Just because you’ve sweated like a pig and eschewed all desserts for two months doesn’t mean you deserve to lose weight in time for your high school reunion.
You may have started only two months before the reunion with a goal of losing 50 pounds. You’ve been unrealistic, and you really don’t deserve to lose 50 pounds. Fifteen maybe, but not 50.
Maybe your mother and grandmother handed down a nasty set of genes. Regardless of how well you adhere to the diet game’s rules, you may as well apply the food directly to your hips ‘cause that’s where your DNA will make sure it goes.
Let’s say you lost the weight. The only problem is that no one at the reunion knows you packed on 70 pounds after graduation. No one knows you’ve just taken off 50. They’ll only note you’re about 20 pounds heavier since they last saw you and politely bypass the whole weight thing. You lost the weight you intended by the deadline you gave yourself. But none of the people you intended to impress gave you the atta-boys you were expecting.
What’s the common denominator
in these three hypothetical
Traveling through life telling yourself you deserve certain good things because of _________ (fill-in-the-blank time) is traveling through life just asking for disappointment, after disappointment, after disappointment. I well know what I’m talking about here, dear reader. Few have had more of an I-deserve-it attitude for doing good things than I have had and still have, more’s the pity.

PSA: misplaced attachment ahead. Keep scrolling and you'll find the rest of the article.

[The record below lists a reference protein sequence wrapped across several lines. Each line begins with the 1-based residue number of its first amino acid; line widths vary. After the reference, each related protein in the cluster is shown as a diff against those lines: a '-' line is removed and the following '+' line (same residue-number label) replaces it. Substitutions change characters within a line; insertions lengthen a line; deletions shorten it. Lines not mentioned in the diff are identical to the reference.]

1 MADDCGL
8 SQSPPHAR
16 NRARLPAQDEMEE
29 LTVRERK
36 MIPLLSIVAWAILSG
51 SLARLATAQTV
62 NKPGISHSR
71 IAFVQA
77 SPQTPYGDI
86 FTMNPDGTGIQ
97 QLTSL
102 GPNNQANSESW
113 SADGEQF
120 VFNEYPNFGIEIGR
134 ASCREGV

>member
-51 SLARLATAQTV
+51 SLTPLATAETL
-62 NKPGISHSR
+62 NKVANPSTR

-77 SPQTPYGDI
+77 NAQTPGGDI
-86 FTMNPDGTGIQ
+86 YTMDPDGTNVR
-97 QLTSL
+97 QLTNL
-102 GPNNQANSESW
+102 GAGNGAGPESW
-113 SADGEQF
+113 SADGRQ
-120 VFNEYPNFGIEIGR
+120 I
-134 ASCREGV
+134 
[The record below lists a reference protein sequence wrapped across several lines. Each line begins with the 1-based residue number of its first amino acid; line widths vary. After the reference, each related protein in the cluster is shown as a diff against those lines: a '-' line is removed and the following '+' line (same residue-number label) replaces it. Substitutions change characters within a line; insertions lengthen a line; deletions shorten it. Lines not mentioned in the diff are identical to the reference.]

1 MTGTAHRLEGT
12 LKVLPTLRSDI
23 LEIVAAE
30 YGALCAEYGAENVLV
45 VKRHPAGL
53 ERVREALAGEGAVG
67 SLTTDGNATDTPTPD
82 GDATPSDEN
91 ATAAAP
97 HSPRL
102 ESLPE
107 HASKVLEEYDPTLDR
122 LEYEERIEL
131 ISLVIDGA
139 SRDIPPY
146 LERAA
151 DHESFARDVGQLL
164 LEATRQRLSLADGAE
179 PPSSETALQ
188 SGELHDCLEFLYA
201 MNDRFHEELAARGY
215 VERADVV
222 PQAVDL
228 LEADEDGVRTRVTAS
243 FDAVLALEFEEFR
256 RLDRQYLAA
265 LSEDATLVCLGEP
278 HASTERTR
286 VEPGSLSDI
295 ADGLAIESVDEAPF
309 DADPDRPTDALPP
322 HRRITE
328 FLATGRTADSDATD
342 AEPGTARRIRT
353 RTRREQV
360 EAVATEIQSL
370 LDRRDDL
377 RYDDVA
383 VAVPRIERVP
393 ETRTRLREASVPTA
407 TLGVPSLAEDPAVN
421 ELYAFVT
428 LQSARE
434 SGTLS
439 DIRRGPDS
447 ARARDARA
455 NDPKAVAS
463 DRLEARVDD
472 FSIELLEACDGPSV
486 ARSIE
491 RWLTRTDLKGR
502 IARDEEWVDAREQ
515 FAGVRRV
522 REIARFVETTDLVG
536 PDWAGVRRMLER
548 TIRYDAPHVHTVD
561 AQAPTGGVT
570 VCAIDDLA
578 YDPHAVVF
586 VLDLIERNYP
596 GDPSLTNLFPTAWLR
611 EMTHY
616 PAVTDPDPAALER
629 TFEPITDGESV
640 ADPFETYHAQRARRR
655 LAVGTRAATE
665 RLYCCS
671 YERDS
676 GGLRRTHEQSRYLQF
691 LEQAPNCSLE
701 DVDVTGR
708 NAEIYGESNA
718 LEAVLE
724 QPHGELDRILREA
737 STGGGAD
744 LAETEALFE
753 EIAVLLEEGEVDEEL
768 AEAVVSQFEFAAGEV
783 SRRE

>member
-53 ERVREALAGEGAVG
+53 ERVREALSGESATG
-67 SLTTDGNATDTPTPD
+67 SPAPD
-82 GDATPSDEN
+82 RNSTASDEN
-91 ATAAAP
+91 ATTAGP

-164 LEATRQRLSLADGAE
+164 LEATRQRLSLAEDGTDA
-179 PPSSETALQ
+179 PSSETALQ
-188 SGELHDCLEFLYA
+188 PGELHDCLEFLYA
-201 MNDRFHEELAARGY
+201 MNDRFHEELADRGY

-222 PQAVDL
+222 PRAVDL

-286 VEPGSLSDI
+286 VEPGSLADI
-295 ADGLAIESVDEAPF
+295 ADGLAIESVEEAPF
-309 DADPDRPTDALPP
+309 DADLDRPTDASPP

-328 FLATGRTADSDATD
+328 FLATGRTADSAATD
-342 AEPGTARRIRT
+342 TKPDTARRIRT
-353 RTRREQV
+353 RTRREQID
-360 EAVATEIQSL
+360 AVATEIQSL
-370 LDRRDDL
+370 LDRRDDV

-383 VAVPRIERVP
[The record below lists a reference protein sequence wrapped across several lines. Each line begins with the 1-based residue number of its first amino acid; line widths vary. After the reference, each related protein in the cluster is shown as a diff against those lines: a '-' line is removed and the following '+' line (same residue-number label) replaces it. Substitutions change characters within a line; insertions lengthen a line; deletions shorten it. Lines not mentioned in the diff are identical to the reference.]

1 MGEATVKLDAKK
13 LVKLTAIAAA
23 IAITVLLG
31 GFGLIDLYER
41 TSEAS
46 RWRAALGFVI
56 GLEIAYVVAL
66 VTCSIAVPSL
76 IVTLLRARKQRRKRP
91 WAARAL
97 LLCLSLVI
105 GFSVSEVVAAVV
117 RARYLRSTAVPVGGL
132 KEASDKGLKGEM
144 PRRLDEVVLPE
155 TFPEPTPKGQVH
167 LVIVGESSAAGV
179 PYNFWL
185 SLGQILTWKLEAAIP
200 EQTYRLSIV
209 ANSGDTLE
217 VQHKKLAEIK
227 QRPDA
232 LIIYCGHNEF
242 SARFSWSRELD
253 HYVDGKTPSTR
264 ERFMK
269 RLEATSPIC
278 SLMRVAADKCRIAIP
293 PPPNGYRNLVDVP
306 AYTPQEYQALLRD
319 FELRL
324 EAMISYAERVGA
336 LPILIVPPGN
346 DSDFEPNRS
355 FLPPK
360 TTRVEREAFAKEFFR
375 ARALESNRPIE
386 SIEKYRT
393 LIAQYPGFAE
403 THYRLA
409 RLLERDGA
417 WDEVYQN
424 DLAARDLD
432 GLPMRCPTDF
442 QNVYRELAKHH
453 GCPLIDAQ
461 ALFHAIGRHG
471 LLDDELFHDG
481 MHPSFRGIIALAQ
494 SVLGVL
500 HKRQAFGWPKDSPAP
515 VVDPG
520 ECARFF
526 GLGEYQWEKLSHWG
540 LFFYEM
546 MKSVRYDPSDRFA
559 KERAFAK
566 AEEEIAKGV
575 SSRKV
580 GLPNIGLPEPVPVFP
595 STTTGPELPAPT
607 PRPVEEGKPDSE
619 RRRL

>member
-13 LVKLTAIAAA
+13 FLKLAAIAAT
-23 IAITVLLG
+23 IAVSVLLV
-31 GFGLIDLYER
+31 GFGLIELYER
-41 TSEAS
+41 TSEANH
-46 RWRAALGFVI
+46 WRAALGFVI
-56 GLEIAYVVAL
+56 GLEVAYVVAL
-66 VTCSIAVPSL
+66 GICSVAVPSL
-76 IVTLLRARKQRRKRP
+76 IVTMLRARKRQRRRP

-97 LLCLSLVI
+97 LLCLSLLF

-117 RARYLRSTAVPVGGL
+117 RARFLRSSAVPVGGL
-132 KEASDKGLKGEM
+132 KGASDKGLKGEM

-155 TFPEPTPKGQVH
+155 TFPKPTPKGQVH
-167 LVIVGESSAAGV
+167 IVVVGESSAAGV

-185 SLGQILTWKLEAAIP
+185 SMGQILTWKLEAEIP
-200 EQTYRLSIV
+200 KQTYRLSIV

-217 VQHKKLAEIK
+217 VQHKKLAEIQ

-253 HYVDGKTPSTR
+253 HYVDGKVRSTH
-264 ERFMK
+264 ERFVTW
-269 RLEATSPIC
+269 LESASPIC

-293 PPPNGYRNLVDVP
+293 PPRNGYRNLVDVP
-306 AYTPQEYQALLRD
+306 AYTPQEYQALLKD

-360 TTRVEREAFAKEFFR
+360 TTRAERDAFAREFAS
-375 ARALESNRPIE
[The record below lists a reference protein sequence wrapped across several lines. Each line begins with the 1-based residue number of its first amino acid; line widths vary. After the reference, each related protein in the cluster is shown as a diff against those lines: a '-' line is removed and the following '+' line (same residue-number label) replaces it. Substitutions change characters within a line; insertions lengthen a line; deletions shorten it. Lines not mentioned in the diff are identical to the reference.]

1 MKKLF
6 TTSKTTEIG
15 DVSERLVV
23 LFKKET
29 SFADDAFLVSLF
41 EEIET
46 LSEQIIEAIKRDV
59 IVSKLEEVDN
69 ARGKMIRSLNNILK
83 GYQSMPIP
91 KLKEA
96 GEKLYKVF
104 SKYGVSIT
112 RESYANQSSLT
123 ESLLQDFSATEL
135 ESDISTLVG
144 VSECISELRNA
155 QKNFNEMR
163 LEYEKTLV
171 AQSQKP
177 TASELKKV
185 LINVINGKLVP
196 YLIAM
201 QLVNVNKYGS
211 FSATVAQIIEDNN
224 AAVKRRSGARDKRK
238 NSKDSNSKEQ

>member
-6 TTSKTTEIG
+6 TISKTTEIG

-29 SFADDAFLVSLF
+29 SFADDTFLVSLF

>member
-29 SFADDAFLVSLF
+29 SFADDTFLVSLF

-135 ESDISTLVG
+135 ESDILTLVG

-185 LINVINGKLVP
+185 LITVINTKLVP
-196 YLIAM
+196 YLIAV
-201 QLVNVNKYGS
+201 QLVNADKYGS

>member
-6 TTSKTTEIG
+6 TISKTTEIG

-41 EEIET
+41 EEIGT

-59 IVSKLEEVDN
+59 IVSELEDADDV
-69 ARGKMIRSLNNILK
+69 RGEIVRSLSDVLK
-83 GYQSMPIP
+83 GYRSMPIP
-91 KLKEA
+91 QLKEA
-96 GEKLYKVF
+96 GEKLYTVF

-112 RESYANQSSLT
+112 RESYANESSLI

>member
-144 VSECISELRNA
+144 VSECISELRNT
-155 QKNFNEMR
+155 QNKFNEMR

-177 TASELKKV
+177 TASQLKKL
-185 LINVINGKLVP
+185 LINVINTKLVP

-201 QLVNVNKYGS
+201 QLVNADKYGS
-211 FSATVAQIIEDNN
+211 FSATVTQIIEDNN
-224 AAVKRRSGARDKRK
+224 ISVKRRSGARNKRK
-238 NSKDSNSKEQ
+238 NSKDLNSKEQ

That nasty rumor you’ve heard here and there – the one that life isn’t fair? It’s true. We don’t always get the good things we think we deserve, while others often get the good things we think they don’t deserve. It gets worse: some exceedingly disagreeable people get good stuff they don’t deserve at all and escape the negative consequences they deserve in spades.
no getting around it.
Life isn’t fair.
The sooner we come to grips with that fact, the better. The sooner we realize we get no guarantee that doing the right thing brings us accolades and our perceived deserved rewards from others, the sooner we can get on with living our lives with less angst. To mangle one of Jesus’ beatitudes, “Blessed is he who expects nothing, for he shall not be disappointed.”